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(1/48) Fungal contamination of food in hematology units.

The prevalence of thermotolerant fungi on non-heat-sterilizable food was determined. Aspergillus spp. were noted in 100% of pepper and regular tea samples, 12 to 66% of fruits, 27% of herbal teas, and 20% of freeze-dried soup samples. All soft cheese samples were contaminated by Geotrichum and yeast (Candida norvegensis) but Candida albicans was never identified.  (+info)

(2/48) Special diets in hospitals: discrepancy between what is prescribed and what is eaten.

An assessment has been made in four hospitals of the food eaten by 40 patients on special diets restricted in energy, carbohydrate, fat, protein, or sodium. The diets eaten by most patients were significantly different from those prescribed, partly because of patients' unrestricted access to food they possessed or could buy in the ward, but mainly because of the extra or alternative foods provided by ward staff. Not only may the patients, progress be prevented or hindered by excessive consumption but also the lack of progress may be interpreted as indicating that the dietary treatment has failed rather than that it has not been followed.  (+info)

(3/48) Molecular analysis of a hospital cafeteria-associated salmonellosis outbreak using modified repetitive element PCR fingerprinting.

A hospital cafeteria-associated outbreak of gastroenteritis due to Salmonella enterica serotype Infantis was retrospectively evaluated using modified repetitive element PCR (rep-PCR) fingerprinting with the ERIC2 and BOXA1R primers and computer-assisted gel analysis and dendrogram construction. Rep-PCR yielded objective between-cycler, same-strain similarity values of from 92% (composite fingerprints) to 96% (ERIC2 fingerprints). The 70 Salmonella isolates (which included 19 serotype Infantis isolates from the hospital outbreak, 10 other serotype Infantis isolates, and 41 isolates representing 14 other serotypes) were resolved well to the serotype level with each of the three fingerprint types (ERIC2, BOXA1R, and composite). Rep-PCR typing uncovered several historical serotyping errors and provided presumptive serotype assignments for other isolates with incomplete or undetermined serotypes. Analysis of replicate fingerprints for each isolate, as generated on two different thermal cyclers, indicated that most of the seeming subserotype discrimination noted in single-cycler dendrograms actually represented assay variability, since it was not reproducible in combined-cycler dendrograms. Rep-PCR typing, which would have been able to identify the presence of the hospital-associated serotype Infantis outbreak after the second outbreak isolate, could be used as a simple surrogate for serotyping by clinical microbiology laboratories that are equipped for diagnostic PCR.  (+info)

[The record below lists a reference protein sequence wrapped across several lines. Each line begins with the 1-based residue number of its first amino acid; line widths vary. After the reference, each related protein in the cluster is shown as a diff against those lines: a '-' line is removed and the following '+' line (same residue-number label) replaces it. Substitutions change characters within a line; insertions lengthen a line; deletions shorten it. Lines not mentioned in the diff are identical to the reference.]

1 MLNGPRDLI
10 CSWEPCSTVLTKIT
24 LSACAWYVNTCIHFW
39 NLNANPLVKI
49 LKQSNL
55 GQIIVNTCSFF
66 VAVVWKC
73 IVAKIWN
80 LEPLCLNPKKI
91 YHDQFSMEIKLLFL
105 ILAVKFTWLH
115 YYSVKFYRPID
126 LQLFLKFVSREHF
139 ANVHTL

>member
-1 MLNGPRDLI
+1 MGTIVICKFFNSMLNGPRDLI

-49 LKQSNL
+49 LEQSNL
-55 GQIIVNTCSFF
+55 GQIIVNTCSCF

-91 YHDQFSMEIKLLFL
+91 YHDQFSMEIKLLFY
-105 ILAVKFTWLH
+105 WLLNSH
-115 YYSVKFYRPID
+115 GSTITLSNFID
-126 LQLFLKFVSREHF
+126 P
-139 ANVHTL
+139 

(4/48) Forecasting patient tray census for hospital food service.

Five computerized forecasting models were tested with data on daily patient tray demand in a large medical center food service, and results were compared with intuitive forecasts made by the food service supervisor. All five models gave more accurate results than the intuitive procedure; an adaptive exponential smoothing model was most accurate. The effects of model complexity and data storage requirements are discussed, and simple exponential smoothing is suggested for forecasting patient tray demand in this setting.  (+info)

(5/48) Changes of patients' satisfaction with the health care services in Lithuanian Health Promoting Hospitals network.

The aim of this study is to evaluate the changes of patients' satisfaction with health care services in Lithuanian Health Promoting Hospitals network. In a survey, which was carried out by Lithuanian Health Promoting Hospitals network, 1271 patients took part in 2000 and 1467 patients in 2002. The patient's satisfaction with health care services was evaluated using a uniform anonymous questionnaire. The patients were asked to evaluate hospital environment (neatness, cleanliness, and food quality), the quality of health personnel work (attentiveness, care, risk factors, and tests used for diagnosis and treatment) rating from 1 (very bad) to 6 (excellent). It was ascertained that, during the period between both surveys, the number of patients who evaluated the sanitary conditions in the ward as excellent and very good, increased from 49.2% to 59.9%, p<0.05. According to the data received from both surveys, the hospital food quality was rated more critically than the hospital environment. The number of patients, who noted that the food quality was satisfactory, decreased from 29.8% to 22.0%, p<0.05 within the period analyzed. However the number of patients who had a positive opinion of the health care personnel's attentiveness and help while explaining the causes and consequences of various illnesses increased. Patients' assessment of the physician work remained the same. The majority of the patients (95.1% in 2000 and 94.9% in 2002) appreciated the overall performance of the physicians, and rated it very good and excellent. The analysis of patients' satisfaction is a simple study of a constituent part of the health care service quality assessment and an objective prerequisite for the improvement of the quality of the health care services.  (+info)

(6/48) DietPal: a Web-based dietary menu-generating and management system.